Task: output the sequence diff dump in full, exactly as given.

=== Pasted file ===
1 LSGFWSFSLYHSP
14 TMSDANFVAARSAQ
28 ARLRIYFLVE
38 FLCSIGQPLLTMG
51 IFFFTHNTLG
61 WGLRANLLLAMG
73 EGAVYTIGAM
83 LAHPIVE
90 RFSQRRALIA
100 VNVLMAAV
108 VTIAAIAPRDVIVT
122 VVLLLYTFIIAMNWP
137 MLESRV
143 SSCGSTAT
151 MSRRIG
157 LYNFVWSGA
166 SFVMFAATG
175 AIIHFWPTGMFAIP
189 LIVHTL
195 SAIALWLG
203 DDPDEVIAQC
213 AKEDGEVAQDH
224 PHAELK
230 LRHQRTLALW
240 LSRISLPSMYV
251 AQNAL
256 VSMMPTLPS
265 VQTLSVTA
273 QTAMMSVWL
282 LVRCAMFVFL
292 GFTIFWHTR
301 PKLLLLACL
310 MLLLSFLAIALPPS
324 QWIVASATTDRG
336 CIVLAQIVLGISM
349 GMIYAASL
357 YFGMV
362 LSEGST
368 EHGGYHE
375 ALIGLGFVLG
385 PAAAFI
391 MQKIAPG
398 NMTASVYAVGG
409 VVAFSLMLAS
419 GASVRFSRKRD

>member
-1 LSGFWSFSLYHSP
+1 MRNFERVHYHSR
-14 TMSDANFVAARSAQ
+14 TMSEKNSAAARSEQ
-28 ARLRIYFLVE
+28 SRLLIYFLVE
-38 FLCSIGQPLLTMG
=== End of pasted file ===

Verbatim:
1 LSGFWSFSLYHSP
14 TMSDANFVAARSAQ
28 ARLRIYFLVE
38 FLCSIGQPLLTMG
51 IFFFTHNTLG
61 WGLRANLLLAMG
73 EGAVYTIGAM
83 LAHPIVE
90 RFSQRRALIA
100 VNVLMAAV
108 VTIAAIAPRDVIVT
122 VVLLLYTFIIAMNWP
137 MLESRV
143 SSCGSTAT
151 MSRRIG
157 LYNFVWSGA
166 SFVMFAATG
175 AIIHFWPTGMFAIP
189 LIVHTL
195 SAIALWLG
203 DDPDEVIAQC
213 AKEDGEVAQDH
224 PHAELK
230 LRHQRTLALW
240 LSRISLPSMYV
251 AQNAL
256 VSMMPTLPS
265 VQTLSVTA
273 QTAMMSVWL
282 LVRCAMFVFL
292 GFTIFWHTR
301 PKLLLLACL
310 MLLLSFLAIALPPS
324 QWIVASATTDRG
336 CIVLAQIVLGISM
349 GMIYAASL
357 YFGMV
362 LSEGST
368 EHGGYHE
375 ALIGLGFVLG
385 PAAAFI
391 MQKIAPG
398 NMTASVYAVGG
409 VVAFSLMLAS
419 GASVRFSRKRD

>member
-1 LSGFWSFSLYHSP
+1 MRNFERVHYHSR
-14 TMSDANFVAARSAQ
+14 TMSEKNSAAARSEQ
-28 ARLRIYFLVE
+28 SRLLIYFLVE
-38 FLCSIGQPLLTMG